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Summary:

At this year’s Open Networking Summit, plenty of people acknowledged the news of the OpenDaylight Project. Some asked about the consortium’s viability; others reserved judgment.

OpenDaylight Project promotional material on display at Open Networking Summit 2013 in Santa Clara, Calif.
photo: Jordan Novet

Since the network vendor-led OpenDaylight Project came to light last week, the tech press, bloggers and even some industry people have expressed doubts about the consortium’s prospects. But at the Open Networking Summit in Santa Clara, Calif., this week, some attendees sounded optimistic about what could come out of OpenDaylight, as it could broaden adoption of software-defined networking.

It’s true that if useful vendor-agnostic code for many networking components is to come out of OpenDaylight, participants will have to clear several hurdles. Some of the 18 companies sponsoring OpenDaylight, such as Juniper and Cisco, compete with each other, and developers might end up having to maintain controller code that works best with certain kinds of networking appliances. While the tech press has brought up that possibility, it’s not completely unfounded; a Big Switch spokesperson has called into question how Cisco specifically will interact with everyone else when it comes to giving code the OpenDaylight stamp.

The lack of customer leadership in OpenDaylight — unlike, say, the Open Networking Foundation (ONF), which has board members from Yahoo, Goldman Sachs and other non-vendors — has been another area of contention. Although it might not have been for lack of trying. When executives from Cisco and IBM were organizing the OpenDaylight Project a few months ago, they reached out to Google and NTT, but neither company got on board, according to an engineer involved in the project. Perhaps companies other than network vendors could jump into the project in the coming months, though.

The role of the ONF, which nurtures the development of the OpenFlow networking protocol, is another open question. In public remarks at the Open Networking Summit on Tuesday, ONF Executive Director Dan Pitt said OpenFlow is a “substrate (that) allows you to build things like open-source software.” He said he didn’t think OpenDaylight would have been possible if there hadn’t been “something to build upon.” Asked if he or the ONF will get involved with OpenDaylight, Pitt said he had no information along those lines.

Even so, the OpenDaylight Project is “much more of a meritocracy” than the ONF, said Dave Husak, founder and CEO of Plexxi, which has paid five digits to be a silver OpenDaylight member. He views OpenDaylight as a vehicle for promoting Plexxi algorithms and application programming interfaces, which Plexxi will contirbute to the project. At the same time, OpenDaylight could surely benefit companies that seek to do more with their networks.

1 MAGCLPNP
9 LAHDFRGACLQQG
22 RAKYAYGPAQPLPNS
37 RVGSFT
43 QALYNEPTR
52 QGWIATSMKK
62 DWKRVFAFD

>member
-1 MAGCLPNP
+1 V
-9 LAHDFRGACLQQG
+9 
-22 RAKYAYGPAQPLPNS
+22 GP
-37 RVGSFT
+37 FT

As much as I might want to predict the future and approximate the outcome of OpenDaylight, I’m afraid I can’t do that, and I haven’t found anyone here who can. They all say they’ll have to wait and see. And so will I.

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  1. Michael Bushong (@mbushong) Thursday, April 18, 2013

    [full disclosure: work at an SDN company that is involved with OpenDaylight]

    I have heard a couple of people make similar comments about customers driving the effort. The question I always have here is whether folks like Google (the name always mentioned) are more customer or more vendor? Google has done great things for sure. But they behave in their own self-interests (as they should). And their experience and willingness to take on some engineering tasks themselves is a bit atypical. If the intent is to get broadly adopted solutions, we probably need to look beyond the DIYers.

    And not to blow Cisco’s horn (I do compete with them after all), but if there is one thing I know about Dave Ward and his team, it is that they talk to a lot of customers. It’s not like these folks are completely separated from customers. They do get a lot of input.

    So would it be ideal to get more people involved on the customer side? Yes. And until then, we just have to make sure we continue to engage our collective customer bases. Transparency about plans will go along way towards making sure people can flag problematic directions.

    And I think transparency is one of the things where ONF has struggled at times. Will be interesting to see if people have learned from that.

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